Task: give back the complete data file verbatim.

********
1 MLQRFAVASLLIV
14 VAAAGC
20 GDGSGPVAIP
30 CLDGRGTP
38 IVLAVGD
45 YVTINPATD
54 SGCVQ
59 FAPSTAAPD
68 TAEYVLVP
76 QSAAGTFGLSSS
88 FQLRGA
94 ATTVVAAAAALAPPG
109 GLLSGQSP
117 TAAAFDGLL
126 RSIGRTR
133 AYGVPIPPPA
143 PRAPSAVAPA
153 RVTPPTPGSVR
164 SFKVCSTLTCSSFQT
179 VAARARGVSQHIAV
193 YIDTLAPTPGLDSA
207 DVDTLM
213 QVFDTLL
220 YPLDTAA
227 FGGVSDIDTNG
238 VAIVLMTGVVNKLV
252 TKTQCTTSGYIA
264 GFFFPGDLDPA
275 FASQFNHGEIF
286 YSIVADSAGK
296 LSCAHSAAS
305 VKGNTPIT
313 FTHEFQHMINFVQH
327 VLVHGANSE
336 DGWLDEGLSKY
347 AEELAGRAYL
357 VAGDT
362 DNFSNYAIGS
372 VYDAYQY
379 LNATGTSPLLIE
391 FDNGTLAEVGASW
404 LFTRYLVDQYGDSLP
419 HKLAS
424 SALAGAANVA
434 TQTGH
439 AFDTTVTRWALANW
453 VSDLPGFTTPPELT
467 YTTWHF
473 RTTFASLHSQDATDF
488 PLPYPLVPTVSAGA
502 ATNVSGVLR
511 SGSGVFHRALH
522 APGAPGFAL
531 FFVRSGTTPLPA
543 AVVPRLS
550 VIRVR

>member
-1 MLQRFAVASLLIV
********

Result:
1 MLQRFAVASLLIV
14 VAAAGC
20 GDGSGPVAIP
30 CLDGRGTP
38 IVLAVGD
45 YVTINPATD
54 SGCVQ
59 FAPSTAAPD
68 TAEYVLVP
76 QSAAGTFGLSSS
88 FQLRGA
94 ATTVVAAAAALAPPG
109 GLLSGQSP
117 TAAAFDGLL
126 RSIGRTR
133 AYGVPIPPPA
143 PRAPSAVAPA
153 RVTPPTPGSVR
164 SFKVCSTLTCSSFQT
179 VAARARGVSQHIAV
193 YIDTLAPTPGLDSA
207 DVDTLM
213 QVFDTLL
220 YPLDTAA
227 FGGVSDIDTNG
238 VAIVLMTGVVNKLV
252 TKTQCTTSGYIA
264 GFFFPGDLDPA
275 FASQFNHGEIF
286 YSIVADSAGK
296 LSCAHSAAS
305 VKGNTPIT
313 FTHEFQHMINFVQH
327 VLVHGANSE
336 DGWLDEGLSKY
347 AEELAGRAYL
357 VAGDT
362 DNFSNYAIGS
372 VYDAYQY
379 LNATGTSPLLIE
391 FDNGTLAEVGASW
404 LFTRYLVDQYGDSLP
419 HKLAS
424 SALAGAANVA
434 TQTGH
439 AFDTTVTRWALANW
453 VSDLPGFTTPPELT
467 YTTWHF
473 RTTFASLHSQDATDF
488 PLPYPLVPTVSAGA
502 ATNVSGVLR
511 SGSGVFHRALH
522 APGAPGFAL
531 FFVRSGTTPLPA
543 AVVPRLS
550 VIRVR

>member
-1 MLQRFAVASLLIV